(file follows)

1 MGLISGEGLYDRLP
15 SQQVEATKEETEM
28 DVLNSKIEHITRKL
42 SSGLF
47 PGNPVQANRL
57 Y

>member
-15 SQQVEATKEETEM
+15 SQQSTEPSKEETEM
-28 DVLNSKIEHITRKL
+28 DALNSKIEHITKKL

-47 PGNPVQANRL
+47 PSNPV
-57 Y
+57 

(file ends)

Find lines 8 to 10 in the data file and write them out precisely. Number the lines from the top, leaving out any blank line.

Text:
-15 SQQVEATKEETEM
+15 SQQSTEPSKEETEM
-28 DVLNSKIEHITRKL